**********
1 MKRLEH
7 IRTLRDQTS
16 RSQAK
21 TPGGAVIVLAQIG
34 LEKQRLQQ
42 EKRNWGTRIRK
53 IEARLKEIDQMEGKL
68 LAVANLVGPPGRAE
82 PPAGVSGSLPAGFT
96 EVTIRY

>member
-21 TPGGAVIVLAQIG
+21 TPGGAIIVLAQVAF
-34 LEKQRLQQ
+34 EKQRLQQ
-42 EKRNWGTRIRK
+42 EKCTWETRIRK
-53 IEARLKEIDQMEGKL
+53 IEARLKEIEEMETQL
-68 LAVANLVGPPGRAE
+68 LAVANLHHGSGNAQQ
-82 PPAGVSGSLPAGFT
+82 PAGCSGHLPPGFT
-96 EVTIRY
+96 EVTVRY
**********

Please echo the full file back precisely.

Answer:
1 MKRLEH
7 IRTLRDQTS
16 RSQAK
21 TPGGAVIVLAQIG
34 LEKQRLQQ
42 EKRNWGTRIRK
53 IEARLKEIDQMEGKL
68 LAVANLVGPPGRAE
82 PPAGVSGSLPAGFT
96 EVTIRY

>member
-21 TPGGAVIVLAQIG
+21 TPGGAIIVLAQVAF
-34 LEKQRLQQ
+34 EKQRLQQ
-42 EKRNWGTRIRK
+42 EKCTWETRIRK
-53 IEARLKEIDQMEGKL
+53 IEARLKEIEEMETQL
-68 LAVANLVGPPGRAE
+68 LAVANLHHGSGNAQQ
-82 PPAGVSGSLPAGFT
+82 PAGCSGHLPPGFT
-96 EVTIRY
+96 EVTVRY